Following several delays during the development cycle, the Mageia project has announced the release of Mageia 6. The new version includes the KDE Plasma 5 desktop environment, the DNF package manager is now available alongside urpmi and Mageia 6 includes live test media for the Xfce desktop environment: “The extra time that has gone into this release has allowed for many exciting additions, here are a few of the major additions and key features of Mageia 6: KDE Plasma 5 replaces the previous KDE SC 4 desktop environment. The new package manager DNF is provided as an alternative to urpmi, enabling a great packaging ecosystem: Support for AppStream and thus GNOME Software and Plasma Discover; support for Fedora COPR and openSUSE Build Service to provide third-party packages for Mageia 6 and later; dnfdragora, a new GUI tool for package management inspired from rpmdrake. Brand new icon theme for all Mageia tools, notably the Mageia Control Center. Successful integration of the ARM port (ARMv5 and ARMv7) in the build system, allowing to setup ARM chroots. Installation images are not available yet but will come in the future. GRUB2 as the default bootloader. New Xfce Live images to test Mageia with a lighter weight environment.“
Dump Mageia ISO on a USB flash drive
dd if=mageia-livecd-1-KDE4-europe1-americas-cdrom-i586.iso of=/dev/sd(x) bs=1M
Mageia 6 ships with kernel 4.9, which is a “long-term maintenance” release, with a currently-projected end-of-life (EOL) in January, 2019.
Happy GNU/Linux 😀
25/06/2016 – Johnny Hughes has announced the release of CentOS 6.8, a community distribution which is built using the source code of Red Hat Enterprise Linux. The new release features a number of important changes, including depreciated drivers and packages as well as new features. “CentOS Linux 6.8 is derived from source code released by Red Hat, Inc. for Red Hat Enterprise Linux 6.8. All upstream variants have been placed into one combined repository to make it easier for end users. Workstation, server, and minimal installs can all be done from our combined repository. All of our testing is only done against this combined distribution. There are many fundamental changes in this release, compared with the past CentOS Linux 6 releases, and we highly recommend everyone study the upstream release notes as well as the upstream technical notes about the changes and how they might impact your installation.“
Download CentOS 6.8 i386:
Download CentOS 6.8 x86_64:
CentOS-6.8-x86_64-LiveCD.iso – The disk can also be used to install CentOS 6.8 onto your computer but without offering any package selection options at install time.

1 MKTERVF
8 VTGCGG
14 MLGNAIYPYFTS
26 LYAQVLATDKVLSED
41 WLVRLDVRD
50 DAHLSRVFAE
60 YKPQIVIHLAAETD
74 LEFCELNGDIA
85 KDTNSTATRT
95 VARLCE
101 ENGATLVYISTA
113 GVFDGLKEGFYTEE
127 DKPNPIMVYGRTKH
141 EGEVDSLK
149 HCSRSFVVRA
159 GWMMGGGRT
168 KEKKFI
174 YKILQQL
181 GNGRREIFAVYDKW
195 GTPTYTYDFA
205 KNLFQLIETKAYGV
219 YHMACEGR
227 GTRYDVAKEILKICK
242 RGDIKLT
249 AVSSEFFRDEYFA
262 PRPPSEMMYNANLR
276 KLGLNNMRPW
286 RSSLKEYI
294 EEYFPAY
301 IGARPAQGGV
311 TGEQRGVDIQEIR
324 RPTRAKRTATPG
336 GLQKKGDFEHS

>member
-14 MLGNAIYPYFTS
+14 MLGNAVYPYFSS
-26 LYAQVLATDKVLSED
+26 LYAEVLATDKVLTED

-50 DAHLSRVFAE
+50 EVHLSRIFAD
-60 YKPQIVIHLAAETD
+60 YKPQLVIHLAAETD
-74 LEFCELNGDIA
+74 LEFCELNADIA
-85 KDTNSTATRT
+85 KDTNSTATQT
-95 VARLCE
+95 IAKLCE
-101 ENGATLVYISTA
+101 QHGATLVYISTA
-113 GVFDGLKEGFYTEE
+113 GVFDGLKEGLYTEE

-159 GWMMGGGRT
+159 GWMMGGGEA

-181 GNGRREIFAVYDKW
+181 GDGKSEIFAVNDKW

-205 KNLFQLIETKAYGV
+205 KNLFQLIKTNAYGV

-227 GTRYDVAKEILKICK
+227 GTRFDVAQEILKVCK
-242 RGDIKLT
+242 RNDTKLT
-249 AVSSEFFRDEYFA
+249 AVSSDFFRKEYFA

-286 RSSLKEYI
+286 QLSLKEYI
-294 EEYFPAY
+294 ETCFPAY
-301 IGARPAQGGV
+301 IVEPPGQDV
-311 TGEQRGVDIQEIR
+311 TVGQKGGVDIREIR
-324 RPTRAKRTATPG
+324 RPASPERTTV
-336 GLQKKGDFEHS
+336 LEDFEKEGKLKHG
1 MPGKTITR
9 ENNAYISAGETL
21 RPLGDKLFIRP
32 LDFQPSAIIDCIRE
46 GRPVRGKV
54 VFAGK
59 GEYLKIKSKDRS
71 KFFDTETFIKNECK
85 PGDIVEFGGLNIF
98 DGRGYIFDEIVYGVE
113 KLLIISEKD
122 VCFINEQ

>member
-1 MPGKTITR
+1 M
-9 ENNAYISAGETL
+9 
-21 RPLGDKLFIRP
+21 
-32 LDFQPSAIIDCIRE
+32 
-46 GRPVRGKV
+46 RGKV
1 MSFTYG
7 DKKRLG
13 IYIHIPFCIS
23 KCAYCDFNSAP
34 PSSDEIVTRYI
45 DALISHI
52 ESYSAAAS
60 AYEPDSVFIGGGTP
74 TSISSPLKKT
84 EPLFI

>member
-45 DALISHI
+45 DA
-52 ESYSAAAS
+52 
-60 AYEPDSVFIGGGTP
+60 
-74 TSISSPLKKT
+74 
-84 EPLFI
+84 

CentOS-6.8-x86_64-LiveDVD.iso – The disk can also be used to install CentOS 6.8 onto your computer but without offering any package selection options at install time.
CentOS-6.8-x86_64-bin-DVD1.iso and CentOS-6.8-x86_64-bin-DVD2.iso – These two dvd images contain the entire base distribution. Please burn DVD1 onto a DVD and boot your computer off it. A basic install will not need DVD2. After the installation is complete, please run “yum update” in order to update your system.
CentOS-6.8-x86_64-minimal.iso – The aim of this image is to install a very basic CentOS 6.8 system, with the minimum of packages needed to have a functional system.
CentOS-6.8-x86_64-netinstall.iso – This is the network install and rescue image.
One can do USB key installs by using dd to copy individual ISO files to a USB key using the device name (not the partition name). This will overwrite the entire USB key. Here is an example for the DVD1:
dd if=CentOS-6.8-x86_64-bin-DVD1.iso of=/dev/sdb
Happy CentOS 😀
Scientific Linux is a recompiled Red Hat Enterprise Linux, co-developed by Fermi National Accelerator Laboratory and the European Organization for Nuclear Research (CERN). Although it aims to be fully compatible with Red Hat Enterprise Linux, it also provides additional packages not found in the upstream product; the most notable among these are various file systems, including Cluster Suite and Global File System (GFS), FUSE, OpenAFS, Squashfs and Unionfs, wireless networking support with Intel wireless firmware, MadWiFi and NDISwrapper, Sun Java and Java Development Kit (JDK), the lightweight IceWM window manager, R – a language and environment for statistical computing, and the Alpine email client.
The system is available in three ways:
– LiveCD, LiveMiniCD and LiveDVD
– NetInstallCD ( to install it on older computers )
– InstallDvd and DVD with all programs
Testing the system we have seen, that is really stable and fast. It contains many useful programs for use of a home computer, and can be an alternative for those who like us wants a stable operating system with many drivers already included.
This is the link to watch the experiments at CERN. We hope that they are only projects for human wellbeing and not for destroying it.
Happy GNU/Linux 😀